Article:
filling with water worked marvelously. It has been
raining off and on over the last few days. I got
to see where the water was actually coming from.
It is coming from my roof and draining straight
towards my onions beds. So I have two things to
thank you for.


yes, always important to know your water/nutrient
flows, especially in an arid climate.

it doesn't remain soggy for long periods does it?
you don't want bulbs/roots in standing water for
too much time.

if you have to, put a few smaller berms up from
the onion beds to catch some of that water and
soak it in. it is always better to soak it in
instead of letting it run off, if you have the
space. water in the ground doesn't evaporate
like a pond will.

a rain barrel on the downspouts is very useful
too.

i didn't even get a chance to see if the garlic
was up yet before the garden was closed up for
the winter.


songbird


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Old 14-12-2016, 05:39 PM posted to rec.gardens.edible
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Default red bell peppers?

On 12/13/2016 06:07 AM, songbird wrote:
T wrote:
...
Thank you!


you're welcome.


I am just grateful that anything grows at all!


life can be pretty tenacious given a
chance.

we have a foot of wet snow, nothing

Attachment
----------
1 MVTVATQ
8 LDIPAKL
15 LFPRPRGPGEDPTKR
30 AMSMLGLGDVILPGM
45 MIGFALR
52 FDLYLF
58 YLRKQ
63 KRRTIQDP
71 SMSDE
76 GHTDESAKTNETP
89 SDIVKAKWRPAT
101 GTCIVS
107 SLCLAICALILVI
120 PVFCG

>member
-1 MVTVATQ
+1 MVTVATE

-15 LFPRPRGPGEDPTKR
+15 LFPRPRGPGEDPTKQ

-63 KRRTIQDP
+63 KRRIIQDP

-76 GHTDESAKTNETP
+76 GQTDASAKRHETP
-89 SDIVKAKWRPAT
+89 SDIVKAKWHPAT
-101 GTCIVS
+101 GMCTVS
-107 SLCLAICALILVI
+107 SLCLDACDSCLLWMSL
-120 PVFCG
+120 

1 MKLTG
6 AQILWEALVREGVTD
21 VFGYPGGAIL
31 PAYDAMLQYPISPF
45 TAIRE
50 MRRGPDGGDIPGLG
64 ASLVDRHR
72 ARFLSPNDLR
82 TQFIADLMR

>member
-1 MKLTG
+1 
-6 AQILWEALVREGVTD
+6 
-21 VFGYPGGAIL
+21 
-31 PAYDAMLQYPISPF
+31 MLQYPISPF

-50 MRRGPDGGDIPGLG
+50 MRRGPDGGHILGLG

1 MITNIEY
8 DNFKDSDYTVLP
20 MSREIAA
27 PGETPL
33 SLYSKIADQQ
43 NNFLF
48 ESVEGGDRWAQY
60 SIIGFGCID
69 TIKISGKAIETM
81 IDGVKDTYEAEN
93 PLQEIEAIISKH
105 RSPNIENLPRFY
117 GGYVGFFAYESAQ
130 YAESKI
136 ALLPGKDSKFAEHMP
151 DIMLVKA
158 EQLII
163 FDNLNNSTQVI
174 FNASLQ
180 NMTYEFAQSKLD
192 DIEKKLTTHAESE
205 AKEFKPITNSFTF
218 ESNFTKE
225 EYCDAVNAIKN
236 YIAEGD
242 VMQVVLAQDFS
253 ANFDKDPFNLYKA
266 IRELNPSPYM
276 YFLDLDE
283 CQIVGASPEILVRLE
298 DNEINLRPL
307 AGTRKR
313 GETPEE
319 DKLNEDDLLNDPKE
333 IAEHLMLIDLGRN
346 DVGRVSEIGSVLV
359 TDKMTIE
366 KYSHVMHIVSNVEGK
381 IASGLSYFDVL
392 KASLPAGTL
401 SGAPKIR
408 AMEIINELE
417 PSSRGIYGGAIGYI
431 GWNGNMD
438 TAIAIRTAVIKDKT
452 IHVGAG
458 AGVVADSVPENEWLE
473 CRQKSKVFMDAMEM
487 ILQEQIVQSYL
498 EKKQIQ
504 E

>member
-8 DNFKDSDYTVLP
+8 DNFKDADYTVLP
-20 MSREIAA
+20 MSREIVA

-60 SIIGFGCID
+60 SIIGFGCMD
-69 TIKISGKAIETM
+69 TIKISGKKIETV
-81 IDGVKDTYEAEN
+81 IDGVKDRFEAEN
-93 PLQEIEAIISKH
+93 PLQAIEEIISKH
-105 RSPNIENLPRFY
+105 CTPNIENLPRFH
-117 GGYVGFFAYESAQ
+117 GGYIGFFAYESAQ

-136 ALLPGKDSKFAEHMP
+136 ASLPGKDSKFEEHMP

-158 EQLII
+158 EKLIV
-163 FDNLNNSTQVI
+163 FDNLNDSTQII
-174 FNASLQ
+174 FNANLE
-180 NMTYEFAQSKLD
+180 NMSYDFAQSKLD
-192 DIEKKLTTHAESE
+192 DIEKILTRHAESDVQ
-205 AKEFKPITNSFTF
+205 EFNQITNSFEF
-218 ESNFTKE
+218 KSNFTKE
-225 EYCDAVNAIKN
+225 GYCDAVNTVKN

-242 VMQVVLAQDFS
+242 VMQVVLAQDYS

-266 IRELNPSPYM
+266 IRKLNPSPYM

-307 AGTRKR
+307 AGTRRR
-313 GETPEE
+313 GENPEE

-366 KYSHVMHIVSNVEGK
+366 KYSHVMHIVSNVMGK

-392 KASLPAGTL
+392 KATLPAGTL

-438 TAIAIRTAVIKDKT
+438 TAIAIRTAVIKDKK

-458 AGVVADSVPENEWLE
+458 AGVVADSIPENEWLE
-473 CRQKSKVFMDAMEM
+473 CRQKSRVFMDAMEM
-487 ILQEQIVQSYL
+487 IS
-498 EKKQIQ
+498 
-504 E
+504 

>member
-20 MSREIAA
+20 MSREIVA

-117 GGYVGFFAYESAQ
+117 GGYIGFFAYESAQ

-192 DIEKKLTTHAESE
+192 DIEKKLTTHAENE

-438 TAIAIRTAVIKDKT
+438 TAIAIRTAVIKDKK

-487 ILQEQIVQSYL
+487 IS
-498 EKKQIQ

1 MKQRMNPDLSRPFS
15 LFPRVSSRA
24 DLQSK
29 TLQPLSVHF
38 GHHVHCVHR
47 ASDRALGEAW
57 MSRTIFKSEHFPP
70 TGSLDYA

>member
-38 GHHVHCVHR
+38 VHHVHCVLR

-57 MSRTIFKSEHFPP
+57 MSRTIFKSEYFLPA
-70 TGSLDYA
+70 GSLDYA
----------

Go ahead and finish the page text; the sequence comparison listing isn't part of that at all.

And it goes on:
much is growing now. will be down in
the single digits and below zero F this
week. a bit early for such weather, but
at least we have a blanket of insulation
for protection now.


The little berms you had make to keep my onions beds from
filling with water worked marvelously. It has been
raining off and on over the last few days. I got
to see where the water was actually coming from.
It is coming from my roof and draining straight
towards my onions beds. So I have two things to
thank you for.


yes, always important to know your water/nutrient
flows, especially in an arid climate.

it doesn't remain soggy for long periods does it?
you don't want bulbs/roots in standing water for
too much time.


It was only soggy when I was prepping and de-rocking
the bed. It dried out and got berm-ed before I
planted. It is now "moist" not "sodden", as you
told me to do.


if you have to, put a few smaller berms up from
the onion beds to catch some of that water and
soak it in. it is always better to soak it in
instead of letting it run off, if you have the
space. water in the ground doesn't evaporate
like a pond will.

a rain barrel on the downspouts is very useful
too.

i didn't even get a chance to see if the garlic
was up yet before the garden was closed up for
the winter.


songbird


My garlic is all grown up and doing well. It
seems to like he snow and cold. The onions
never sprouted. I may have to wait till spring.
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Old 14-12-2016, 07:37 PM posted to rec.gardens.edible
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Default red bell peppers?

T wrote:
....
My garlic is all grown up and doing well. It
seems to like he snow and cold. The onions
never sprouted. I may have to wait till spring.


they'll still be putting roots down until then
if there is moisture.

we have spring flowers which will begin
growing for spring in the previous summer
and fall. they put up shoots which get
close to breaking the surface of the soil
just waiting for warmer weather. it is
hard to believe that they will stay that
way for months at a time without rotting
or changing much at all even when frozen
and rethawed many times.


songbird